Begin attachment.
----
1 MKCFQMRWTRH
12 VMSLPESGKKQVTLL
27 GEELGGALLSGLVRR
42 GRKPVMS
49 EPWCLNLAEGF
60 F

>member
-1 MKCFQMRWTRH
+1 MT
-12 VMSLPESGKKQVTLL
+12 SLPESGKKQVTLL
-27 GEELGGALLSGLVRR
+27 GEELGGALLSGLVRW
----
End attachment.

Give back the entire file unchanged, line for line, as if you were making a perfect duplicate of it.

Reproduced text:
1 MKCFQMRWTRH
12 VMSLPESGKKQVTLL
27 GEELGGALLSGLVRR
42 GRKPVMS
49 EPWCLNLAEGF
60 F

>member
-1 MKCFQMRWTRH
+1 MT
-12 VMSLPESGKKQVTLL
+12 SLPESGKKQVTLL
-27 GEELGGALLSGLVRR
+27 GEELGGALLSGLVRW